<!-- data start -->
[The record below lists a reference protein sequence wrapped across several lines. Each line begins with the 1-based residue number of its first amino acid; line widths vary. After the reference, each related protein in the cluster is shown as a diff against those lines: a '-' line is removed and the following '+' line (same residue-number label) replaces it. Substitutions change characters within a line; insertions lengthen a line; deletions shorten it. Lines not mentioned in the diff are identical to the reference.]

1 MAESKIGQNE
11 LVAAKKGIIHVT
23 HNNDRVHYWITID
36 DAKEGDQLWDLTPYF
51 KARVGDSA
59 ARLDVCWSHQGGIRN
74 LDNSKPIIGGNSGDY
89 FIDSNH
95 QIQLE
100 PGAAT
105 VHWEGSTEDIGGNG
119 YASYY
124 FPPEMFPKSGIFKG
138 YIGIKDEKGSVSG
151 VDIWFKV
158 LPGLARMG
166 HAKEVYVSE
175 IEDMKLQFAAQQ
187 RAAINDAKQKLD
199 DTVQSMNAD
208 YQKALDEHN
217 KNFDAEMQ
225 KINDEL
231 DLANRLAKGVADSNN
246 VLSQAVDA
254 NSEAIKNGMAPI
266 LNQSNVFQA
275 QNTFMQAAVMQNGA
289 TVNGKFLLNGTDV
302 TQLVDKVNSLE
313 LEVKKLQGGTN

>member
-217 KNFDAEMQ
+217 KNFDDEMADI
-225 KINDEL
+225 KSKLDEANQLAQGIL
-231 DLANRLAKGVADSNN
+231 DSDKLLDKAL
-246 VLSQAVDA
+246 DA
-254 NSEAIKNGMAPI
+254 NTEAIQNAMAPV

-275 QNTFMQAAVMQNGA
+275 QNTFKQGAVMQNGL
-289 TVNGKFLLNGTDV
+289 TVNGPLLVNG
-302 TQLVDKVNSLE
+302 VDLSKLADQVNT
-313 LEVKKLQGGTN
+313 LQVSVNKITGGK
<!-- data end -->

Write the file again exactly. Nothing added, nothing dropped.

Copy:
[The record below lists a reference protein sequence wrapped across several lines. Each line begins with the 1-based residue number of its first amino acid; line widths vary. After the reference, each related protein in the cluster is shown as a diff against those lines: a '-' line is removed and the following '+' line (same residue-number label) replaces it. Substitutions change characters within a line; insertions lengthen a line; deletions shorten it. Lines not mentioned in the diff are identical to the reference.]

1 MAESKIGQNE
11 LVAAKKGIIHVT
23 HNNDRVHYWITID
36 DAKEGDQLWDLTPYF
51 KARVGDSA
59 ARLDVCWSHQGGIRN
74 LDNSKPIIGGNSGDY
89 FIDSNH
95 QIQLE
100 PGAAT
105 VHWEGSTEDIGGNG
119 YASYY
124 FPPEMFPKSGIFKG
138 YIGIKDEKGSVSG
151 VDIWFKV
158 LPGLARMG
166 HAKEVYVSE
175 IEDMKLQFAAQQ
187 RAAINDAKQKLD
199 DTVQSMNAD
208 YQKALDEHN
217 KNFDAEMQ
225 KINDEL
231 DLANRLAKGVADSNN
246 VLSQAVDA
254 NSEAIKNGMAPI
266 LNQSNVFQA
275 QNTFMQAAVMQNGA
289 TVNGKFLLNGTDV
302 TQLVDKVNSLE
313 LEVKKLQGGTN

>member
-217 KNFDAEMQ
+217 KNFDDEMADI
-225 KINDEL
+225 KSKLDEANQLAQGIL
-231 DLANRLAKGVADSNN
+231 DSDKLLDKAL
-246 VLSQAVDA
+246 DA
-254 NSEAIKNGMAPI
+254 NTEAIQNAMAPV

-275 QNTFMQAAVMQNGA
+275 QNTFKQGAVMQNGL
-289 TVNGKFLLNGTDV
+289 TVNGPLLVNG
-302 TQLVDKVNSLE
+302 VDLSKLADQVNT
-313 LEVKKLQGGTN
+313 LQVSVNKITGGK